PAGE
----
Timothy Loper ran unopposed in Ward 1 in the recent election and naturally won. Loper had previously won a recall election, in 2004, having run as a reform candidate who was opposed to the over-privileged of Portsmouth and to the city’s purchase of the Marting building in particular. In a taped interview with me before the 2004 recall election, which I did for a documentary Recall of Mayor Bauer, Loper said he had been unable to find steady work in Portsmouth and he blamed those in power with failing to revive the city’s depressed economy.
He convinced me he was a sincere reformer, and, as a resident of Ward 1, I voted for him, even though a person who knew him better than I warned me at the time that he was “worthless.” Once elected Loper quickly changed his tune and became part of the corrupt council majority that voted for Marting’s and is otherwise in the pocket of the over-privileged of Portsmouth. In one council meeting, he appeared to suffer pangs of conscience and said he had been “played for a dummy long enough,” but in subsequent meetings he went back to being played for a dummy.
In addition to having trouble holding down a steady job, Loper also had trouble holding on to his Madison St. house, which was sold at sheriff’s auction. When complaints were made that he had moved out of Ward 1 following the sale of his house, and that he therefore could no longer legally be Ward 1 councilman, Loper claimed he was still living in Ward 1, at 519 1/2 Third St. in what I've been told is a former small shoe repair shop. As proof of his place of residence, his name was pasted conspicuously in gold letters on the mail box. Unpersuaded by the mail box, and the makeshift digs on Third St., Harold Daub wrote a letter to the city solicitor asking for an investigation into the issue of Loper’s residence.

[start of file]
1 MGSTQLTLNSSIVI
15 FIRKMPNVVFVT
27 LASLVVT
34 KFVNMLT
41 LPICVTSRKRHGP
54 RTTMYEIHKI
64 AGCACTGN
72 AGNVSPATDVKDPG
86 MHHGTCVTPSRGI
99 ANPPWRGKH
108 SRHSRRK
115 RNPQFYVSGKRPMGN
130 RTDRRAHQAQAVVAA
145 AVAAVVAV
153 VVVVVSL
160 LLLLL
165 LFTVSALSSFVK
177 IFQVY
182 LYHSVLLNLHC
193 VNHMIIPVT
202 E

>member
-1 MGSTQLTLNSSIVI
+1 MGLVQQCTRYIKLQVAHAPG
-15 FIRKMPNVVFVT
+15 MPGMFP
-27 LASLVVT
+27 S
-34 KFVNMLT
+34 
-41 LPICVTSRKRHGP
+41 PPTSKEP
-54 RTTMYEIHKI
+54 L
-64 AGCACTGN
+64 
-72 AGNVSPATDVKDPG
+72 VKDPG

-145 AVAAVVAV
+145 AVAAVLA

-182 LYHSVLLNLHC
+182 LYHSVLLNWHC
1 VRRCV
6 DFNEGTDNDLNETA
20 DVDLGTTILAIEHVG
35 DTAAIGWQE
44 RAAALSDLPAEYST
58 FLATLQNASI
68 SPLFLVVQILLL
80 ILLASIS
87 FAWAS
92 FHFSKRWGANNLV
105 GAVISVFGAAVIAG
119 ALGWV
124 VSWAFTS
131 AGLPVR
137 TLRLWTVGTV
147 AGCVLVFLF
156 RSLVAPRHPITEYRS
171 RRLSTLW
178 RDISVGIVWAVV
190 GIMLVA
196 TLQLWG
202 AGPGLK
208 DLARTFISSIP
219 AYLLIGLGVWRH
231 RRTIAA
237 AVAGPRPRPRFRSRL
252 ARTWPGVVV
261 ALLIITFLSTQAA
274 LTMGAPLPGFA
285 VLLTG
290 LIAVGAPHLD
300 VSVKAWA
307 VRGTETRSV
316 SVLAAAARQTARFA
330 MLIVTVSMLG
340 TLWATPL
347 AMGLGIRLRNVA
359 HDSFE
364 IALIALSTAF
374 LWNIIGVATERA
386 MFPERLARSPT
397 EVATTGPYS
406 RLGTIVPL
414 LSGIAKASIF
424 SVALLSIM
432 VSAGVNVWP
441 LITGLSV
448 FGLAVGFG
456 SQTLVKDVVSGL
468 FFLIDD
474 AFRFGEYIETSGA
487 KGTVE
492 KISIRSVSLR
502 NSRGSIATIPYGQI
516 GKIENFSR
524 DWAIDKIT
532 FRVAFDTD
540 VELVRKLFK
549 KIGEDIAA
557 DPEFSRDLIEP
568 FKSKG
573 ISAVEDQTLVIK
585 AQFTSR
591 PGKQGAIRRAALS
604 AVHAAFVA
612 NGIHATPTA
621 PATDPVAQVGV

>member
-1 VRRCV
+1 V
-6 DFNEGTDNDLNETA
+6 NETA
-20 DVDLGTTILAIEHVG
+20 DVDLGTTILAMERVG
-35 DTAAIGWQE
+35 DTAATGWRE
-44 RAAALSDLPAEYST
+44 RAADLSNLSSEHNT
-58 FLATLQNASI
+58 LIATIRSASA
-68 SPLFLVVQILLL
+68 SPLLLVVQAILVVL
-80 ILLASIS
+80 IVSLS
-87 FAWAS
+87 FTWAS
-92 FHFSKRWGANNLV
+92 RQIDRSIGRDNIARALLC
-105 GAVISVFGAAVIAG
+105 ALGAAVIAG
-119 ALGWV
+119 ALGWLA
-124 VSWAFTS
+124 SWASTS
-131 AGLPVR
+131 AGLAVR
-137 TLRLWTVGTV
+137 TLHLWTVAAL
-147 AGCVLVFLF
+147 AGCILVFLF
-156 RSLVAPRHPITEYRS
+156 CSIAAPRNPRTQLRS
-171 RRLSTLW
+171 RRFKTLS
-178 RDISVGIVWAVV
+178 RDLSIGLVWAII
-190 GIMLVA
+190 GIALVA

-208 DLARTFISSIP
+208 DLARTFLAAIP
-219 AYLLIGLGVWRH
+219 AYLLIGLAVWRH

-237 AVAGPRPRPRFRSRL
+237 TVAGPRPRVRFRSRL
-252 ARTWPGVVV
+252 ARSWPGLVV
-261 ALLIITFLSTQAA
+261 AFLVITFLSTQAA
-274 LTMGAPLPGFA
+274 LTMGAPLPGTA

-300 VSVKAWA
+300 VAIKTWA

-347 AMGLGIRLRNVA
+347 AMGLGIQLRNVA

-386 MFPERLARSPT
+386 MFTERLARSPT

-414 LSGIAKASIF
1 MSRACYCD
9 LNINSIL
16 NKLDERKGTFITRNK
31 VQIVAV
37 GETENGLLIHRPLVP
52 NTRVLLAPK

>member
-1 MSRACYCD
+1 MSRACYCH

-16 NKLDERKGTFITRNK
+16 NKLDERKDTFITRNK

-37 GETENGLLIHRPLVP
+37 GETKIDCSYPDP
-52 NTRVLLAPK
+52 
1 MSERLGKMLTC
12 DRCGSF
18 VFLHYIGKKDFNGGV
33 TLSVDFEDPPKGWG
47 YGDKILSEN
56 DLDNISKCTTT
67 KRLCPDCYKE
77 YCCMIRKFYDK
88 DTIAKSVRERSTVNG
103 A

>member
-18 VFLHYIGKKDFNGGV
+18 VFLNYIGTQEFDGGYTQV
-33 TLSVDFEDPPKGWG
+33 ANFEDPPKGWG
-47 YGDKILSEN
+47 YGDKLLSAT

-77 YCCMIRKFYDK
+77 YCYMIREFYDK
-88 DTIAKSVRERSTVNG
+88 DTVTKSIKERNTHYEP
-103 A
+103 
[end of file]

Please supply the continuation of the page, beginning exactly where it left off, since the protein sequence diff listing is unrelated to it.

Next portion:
Spud's Live Bait Shop
Coincidentally, or perhaps it was preordained, Daub and Loper were both at the scene of a fire one night at a boarded-up bait shop in Ward 1, where Daub was taking photographs of the conflagration. Loper approached Daub and complained about the letter he sent to the city solicitor asking for an investigation of Loper's residential status. Later, according to Daub, as he was about to take a photo, Loper “sucker-punched” him. In his instructional video, “Science of the Sucker Punch,” judo expert Tony Blauer defines such a punch as “any kind of surprise attack or ambush which is unannounced and comes without warning.” At first Loper admitted punching Daub, but he claimed Daub had swung first. Then Loper completely changed his story, saying he hadn't punched Daub, that Daub had fallen after tripping over a fire hose.
Daub in hospital
Daub ended up in a hospital bed, and filed charges against Loper, but he does not expect any action to be taken against Loper. Daub has been a thorn in the side of the over-privileged ever since he was recalled from city council in 1980. Loper is a city councilman who has seen the light of the SOGP shining on his troubled life – so that may explain why the matter will be dropped.
Daub was slugged at the moment he was taking a photograph of the burning building. I would like to see Daub’s blurred photo enlarged and hung on a wall of the Scioto Museum of Art, and perhaps copies could be put on sale at the new Welcome Center as a surrealistic expression of Portsmouth’s hellish political atmosphere. I can even suggest a name for Daub’s sucker-punch masterpiece: Flagrante Delicto ("while the crime is blazing")
Flagrante Delicto, a sucker-punch photo by Harold Daub